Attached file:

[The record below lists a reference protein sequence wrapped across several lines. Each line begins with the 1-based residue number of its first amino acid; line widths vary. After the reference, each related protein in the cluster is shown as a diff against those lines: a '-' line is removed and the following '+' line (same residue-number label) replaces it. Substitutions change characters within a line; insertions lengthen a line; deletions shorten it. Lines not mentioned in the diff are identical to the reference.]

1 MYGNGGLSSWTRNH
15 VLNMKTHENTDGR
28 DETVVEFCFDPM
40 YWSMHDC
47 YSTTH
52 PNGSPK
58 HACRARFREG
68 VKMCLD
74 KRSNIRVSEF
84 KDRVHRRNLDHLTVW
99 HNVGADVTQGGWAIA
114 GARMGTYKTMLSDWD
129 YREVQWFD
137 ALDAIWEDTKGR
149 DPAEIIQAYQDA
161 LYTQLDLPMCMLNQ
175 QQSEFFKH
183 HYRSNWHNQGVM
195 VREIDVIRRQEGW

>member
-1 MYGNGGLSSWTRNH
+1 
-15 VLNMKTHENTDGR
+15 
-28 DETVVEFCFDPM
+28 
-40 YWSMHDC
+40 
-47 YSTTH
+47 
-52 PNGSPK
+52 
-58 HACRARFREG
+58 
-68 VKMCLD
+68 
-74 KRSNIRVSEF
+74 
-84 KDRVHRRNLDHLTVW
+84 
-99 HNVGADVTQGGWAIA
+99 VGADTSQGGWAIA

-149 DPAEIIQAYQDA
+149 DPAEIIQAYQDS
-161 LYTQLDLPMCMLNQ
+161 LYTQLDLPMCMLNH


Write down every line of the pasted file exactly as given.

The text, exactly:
[The record below lists a reference protein sequence wrapped across several lines. Each line begins with the 1-based residue number of its first amino acid; line widths vary. After the reference, each related protein in the cluster is shown as a diff against those lines: a '-' line is removed and the following '+' line (same residue-number label) replaces it. Substitutions change characters within a line; insertions lengthen a line; deletions shorten it. Lines not mentioned in the diff are identical to the reference.]

1 MYGNGGLSSWTRNH
15 VLNMKTHENTDGR
28 DETVVEFCFDPM
40 YWSMHDC
47 YSTTH
52 PNGSPK
58 HACRARFREG
68 VKMCLD
74 KRSNIRVSEF
84 KDRVHRRNLDHLTVW
99 HNVGADVTQGGWAIA
114 GARMGTYKTMLSDWD
129 YREVQWFD
137 ALDAIWEDTKGR
149 DPAEIIQAYQDA
161 LYTQLDLPMCMLNQ
175 QQSEFFKH
183 HYRSNWHNQGVM
195 VREIDVIRRQEGW

>member
-1 MYGNGGLSSWTRNH
+1 
-15 VLNMKTHENTDGR
+15 
-28 DETVVEFCFDPM
+28 
-40 YWSMHDC
+40 
-47 YSTTH
+47 
-52 PNGSPK
+52 
-58 HACRARFREG
+58 
-68 VKMCLD
+68 
-74 KRSNIRVSEF
+74 
-84 KDRVHRRNLDHLTVW
+84 
-99 HNVGADVTQGGWAIA
+99 VGADTSQGGWAIA

-149 DPAEIIQAYQDA
+149 DPAEIIQAYQDS
-161 LYTQLDLPMCMLNQ
+161 LYTQLDLPMCMLNH